Front-End Developer – Top 10 Interview Questions and Answers
A front-end developer is responsible for the production, enhancement, and maintenance of websites and web application’s interfaces. This involves working with designers to translate their designs into working web pages that have unique features and draw the eye. Front-end developers also work with back-end developers to develop complex server coding in order to create visually appealing, interactive, and database drive websites. Effective communication, problem solving, and the ability to adapt to changing demands and trends is essential for executing website design and implementation correctly.
- What tasks are required in a typical front-end developer position?
- How would you optimize a website’s assets, features, and resources?
This question will give an employer an idea of what your web development techniques are and how they could be implemented into their existing team. This is an important question. Answer without molding your answer to the employer’s needs unless you are confident that their needs closely match your abilities and style. No matter how much you want the job, too much change might not make you so happy when you start working.
- How do you deal with disagreements and discrepancies with coworkers?
A question like this is extremely important to answer well. The answer should show your character, especially involving conflict management. Try to think of a specific situation or two where you disagreed with a coworker. What was the disagreement? What did you do to help come up with a solution? What was the outcome? Giving a detailed answer is encouraged and will allow the employer to see a side of your personality that they can’t see in a resume.
- How do you adapt when priorities in the workplace change quickly?
The IT industry is constantly changing, which means the work will also be changing at a nearly equal pace. Adapting quickly to changes in the workplace shows valuable versatility and portrays an attitude that is ideal in a rapidly changing technological industry. It would be helpful to give an example of a time that you were forced to adapt to change quickly and describe how you handled it.
- Talk about your preferred development environment.
This question allows the employer to see how well you would fit into an already existing team. Be honest and sincere in your answer. Describe things that work well for you as well as things that don’t. Your answer should be relevant to the employer’s environment and needs, but don’t misconstrue your answer into one that isn’t true for you.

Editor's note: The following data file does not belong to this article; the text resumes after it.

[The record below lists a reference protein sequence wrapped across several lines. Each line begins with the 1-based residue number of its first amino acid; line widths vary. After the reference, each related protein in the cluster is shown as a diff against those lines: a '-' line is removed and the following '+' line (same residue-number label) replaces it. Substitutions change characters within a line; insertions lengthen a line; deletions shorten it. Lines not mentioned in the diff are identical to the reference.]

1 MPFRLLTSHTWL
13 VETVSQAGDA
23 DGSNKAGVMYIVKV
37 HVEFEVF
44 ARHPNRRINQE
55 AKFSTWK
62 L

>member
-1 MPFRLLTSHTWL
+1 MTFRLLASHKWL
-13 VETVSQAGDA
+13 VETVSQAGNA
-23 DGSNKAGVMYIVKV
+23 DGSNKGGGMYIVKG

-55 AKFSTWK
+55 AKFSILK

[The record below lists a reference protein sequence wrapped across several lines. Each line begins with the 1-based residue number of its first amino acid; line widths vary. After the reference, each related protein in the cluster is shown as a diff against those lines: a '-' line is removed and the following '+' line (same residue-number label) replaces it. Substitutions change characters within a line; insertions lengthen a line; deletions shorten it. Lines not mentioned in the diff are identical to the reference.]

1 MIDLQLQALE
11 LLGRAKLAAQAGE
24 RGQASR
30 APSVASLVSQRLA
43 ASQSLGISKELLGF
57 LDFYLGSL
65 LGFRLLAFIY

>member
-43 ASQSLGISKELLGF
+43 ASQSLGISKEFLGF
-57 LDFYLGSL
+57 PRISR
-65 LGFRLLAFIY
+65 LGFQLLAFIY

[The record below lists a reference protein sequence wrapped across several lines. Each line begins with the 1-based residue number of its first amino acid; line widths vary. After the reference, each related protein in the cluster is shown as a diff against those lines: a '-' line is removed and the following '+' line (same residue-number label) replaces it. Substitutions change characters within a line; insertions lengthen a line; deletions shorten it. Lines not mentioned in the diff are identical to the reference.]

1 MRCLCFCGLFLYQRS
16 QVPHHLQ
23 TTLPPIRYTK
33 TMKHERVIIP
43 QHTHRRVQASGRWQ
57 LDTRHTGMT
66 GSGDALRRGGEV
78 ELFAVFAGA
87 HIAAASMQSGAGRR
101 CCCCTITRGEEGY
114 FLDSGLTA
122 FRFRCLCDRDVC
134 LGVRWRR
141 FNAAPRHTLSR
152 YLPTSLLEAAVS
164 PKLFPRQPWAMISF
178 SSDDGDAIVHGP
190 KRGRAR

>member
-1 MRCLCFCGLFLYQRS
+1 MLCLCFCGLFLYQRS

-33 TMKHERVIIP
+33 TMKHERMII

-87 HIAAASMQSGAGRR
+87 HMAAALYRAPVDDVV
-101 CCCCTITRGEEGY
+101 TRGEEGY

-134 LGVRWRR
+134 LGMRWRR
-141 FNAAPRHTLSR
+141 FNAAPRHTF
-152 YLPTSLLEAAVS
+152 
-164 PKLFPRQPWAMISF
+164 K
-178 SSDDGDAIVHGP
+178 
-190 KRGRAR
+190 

- How confidently do you make decisions in the workplace?
Even small decisions in the IT industry can have rippling effects and it is important to be confident in each choice that you make. The employer wants to know how your decision-making process enables and exhibits confidence in you as well as other decision-makers. Having a noticeable aura of confidence in your answer can make a huge difference in how the employer interprets your answer. Be honest and truthful when answering, though, and let the employer know you are a capable employee.
- When have you taken an innovative approach to solving a problem?
When answering this question, be sure to portray a unique way in which you solved a problem with a different approach than most people would use. Employers want to know how you approach problem-solving and this is a great question to show to employer that you are a better choice for the job than others.
- What is the difference between HTML and XHTML?
HTML and XHTML are an integral part of web development, and you probably should have experience with it under your belt before applying for front-end developer jobs. This is a common question regarding HTML, but be prepared to answer a few more difficult questions involving technical software. Only a short answer is needed here, and there’s not much room for elaboration anyway.
- Explain CSS sprites and how you would implement them onto a website.
You should also be familiar with CSS before interviewing as it is also an integral part of web development processes. This is a slightly more in-depth question and might require some organizational thought. The interviewer likely knows what you are going to answer, because CSS implementation requires a fairly straightforward process. So be straightforward and honest in your answer. There’s no need to spend a ton of time on this question.
Java is an important component of web development as well, and this question lends more opportunity for elaboration. It’s still a question that gauges your knowledge, but it also gives you a chance to outline your skills and techniques in order to show what you could bring to the company